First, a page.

The buffers are connected to the image processor 16 which, as will be explained in more detail below, processes stored digital values from non-successive field buffers using simple processing algorithms in order to decompose those values into Y-I-Q components.
In terms of its Y-I-Q components, a composite NTSC signal at pel location (x,y) and time t is defined as:
s(x,y,t)=Y(x,y)+I(x,y)cos(B(t))+Q(x,y)sin(B(t)) Eq. 1
Y(x,y) is the luminance,
I(x,y) is the I component of the chrominance,
Q(x,y) is the Q component of the chrominance,
B(t) is equal to 2 * pi * f(t), and
f is the reference color subcarrier frequency.
For any given color, none of the Y-I-Q components varies as a function of the location of a scanned point within the scanned image. On the other hand, the value of the composite signal and of its chrominance component, represented by the last two terms of the above equation, do vary depending on the location of the scanned point within the image.
The NTSC superframe structure mentioned above defines a signal format in which the phase of the color burst relative to the horizontal sync pulse is reversed from frame to frame. It follows that the chrominance portion of a composite NTSC signal will also be reversed in phase from one frame to the next. The active video (AV) portions of the two waveforms shown in FIG. 3 illustrate this phase reversal from one frame to the next where the same image is stored in both frame buffers. The reversal or 180 degree change in chrominance phase from one frame to the next is a key to demodulating or decomposing a digitized NTSC composite signal into its luminance and chrominance components.
As was described earlier with reference to FIG. 5, two successive image frames are captured, digitized and stored in the buffer memories of frame buffers 54 and 56. In a freeze frame teleconferencing system, the two successive image frames will actually be of the same image or scene in space. At a pel level, there will be two pels, one in each of the buffers, which are the result of scanning the same image point or point in space.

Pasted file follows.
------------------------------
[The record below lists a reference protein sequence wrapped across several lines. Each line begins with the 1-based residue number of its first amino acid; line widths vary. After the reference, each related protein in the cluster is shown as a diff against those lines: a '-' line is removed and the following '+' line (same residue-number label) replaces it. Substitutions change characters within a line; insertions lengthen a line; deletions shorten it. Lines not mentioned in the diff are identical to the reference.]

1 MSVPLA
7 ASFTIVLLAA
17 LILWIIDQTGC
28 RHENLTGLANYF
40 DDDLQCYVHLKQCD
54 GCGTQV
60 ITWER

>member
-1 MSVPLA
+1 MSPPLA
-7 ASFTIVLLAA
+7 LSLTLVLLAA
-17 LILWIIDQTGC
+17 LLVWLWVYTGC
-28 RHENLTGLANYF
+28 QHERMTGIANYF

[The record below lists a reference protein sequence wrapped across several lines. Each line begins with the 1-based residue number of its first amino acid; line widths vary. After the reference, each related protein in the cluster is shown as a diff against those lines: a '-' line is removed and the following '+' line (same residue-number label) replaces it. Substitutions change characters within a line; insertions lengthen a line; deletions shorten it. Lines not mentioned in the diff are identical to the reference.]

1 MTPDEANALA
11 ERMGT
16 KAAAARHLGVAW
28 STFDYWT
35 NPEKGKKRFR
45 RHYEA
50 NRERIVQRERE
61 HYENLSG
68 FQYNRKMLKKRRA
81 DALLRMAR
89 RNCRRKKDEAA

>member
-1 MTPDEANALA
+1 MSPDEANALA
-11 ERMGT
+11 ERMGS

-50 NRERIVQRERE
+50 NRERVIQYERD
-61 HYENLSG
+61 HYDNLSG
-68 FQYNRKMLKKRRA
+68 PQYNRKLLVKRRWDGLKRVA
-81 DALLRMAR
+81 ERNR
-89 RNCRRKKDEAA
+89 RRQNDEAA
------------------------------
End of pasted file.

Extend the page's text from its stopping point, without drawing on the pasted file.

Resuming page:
The two digitized values from the different frame buffers can be combined using simple addition and subtraction operations to derive the luminance and chrominance values for a given image point. Stated simply, the luminance value for any given point is established by adding the digital values for corresponding pels in the two frame buffers and dividing the result by two. Mathematically, if the pel stored in a given pel position in frame buffer A has a value Y+I*cos(B(t))+Q*sin(B(t)), then the corresponding pel in frame buffer B will have a value Y+I*cos(B(t)+180)+Q*sin(B(t)+180). Since the cosine and sine of any angle+180 degrees has the same value but the opposite algebraic sign from the sine and cosine for the angle itself, the addition of the stored digital values effectively cancels the I and Q components of the composite signal, leaving a result of 2Y. The division by two yields the Y or luminance component for a given image point.
The chrominance component of the same image point can be obtained by subtracting the second stored digital value from the first. The subtraction process eliminates the Y component and yields a value of 2C for C is a composite of the I and Q values for the image point.
The separation of the composite NTSC signal into its luminance and chrominance components is valid at any rate at which the analog video data may be sampled. As will be shown below, careful selection of the preferred sampling rate offers a number of computational advantages in further decomposing the chrominance component into its I and Q components.
For reasons which are not essential to an understanding of the present invention, the preferred sampling rate is 8/3 the color subcarrier frequency, which results in a phase change of 135 degrees between consecutive samples on the same line. It follows that there are only eight possible values for a sampling angle, namely, 0, 135, 270, 45, 180, 315, 90 and 225 degrees and that the sampling angles will occur in the order indicated for consecutive pel positions on a line.
After eight sampling points, the sequence of angles repeats itself. Also, because of the periodic nature of the NTSC signal format, the sampling phase repeats itself every four lines for a given position within a line. When the periodicity within a line is combined with the periodicity across a set of lines, a matrix of sampling phases that is eight pels wide and four lines deep can be seen to exist. This matrix repeats itself throughout an entire image, regardless of the number of pel positions within the image. This eight pel by four line matrix is shown in FIG. 6 along with the sampling angles for a fifth image line. As noted above, the sampling angles for the fifth image line are identical to the sampling angles for the first image line in the matrix.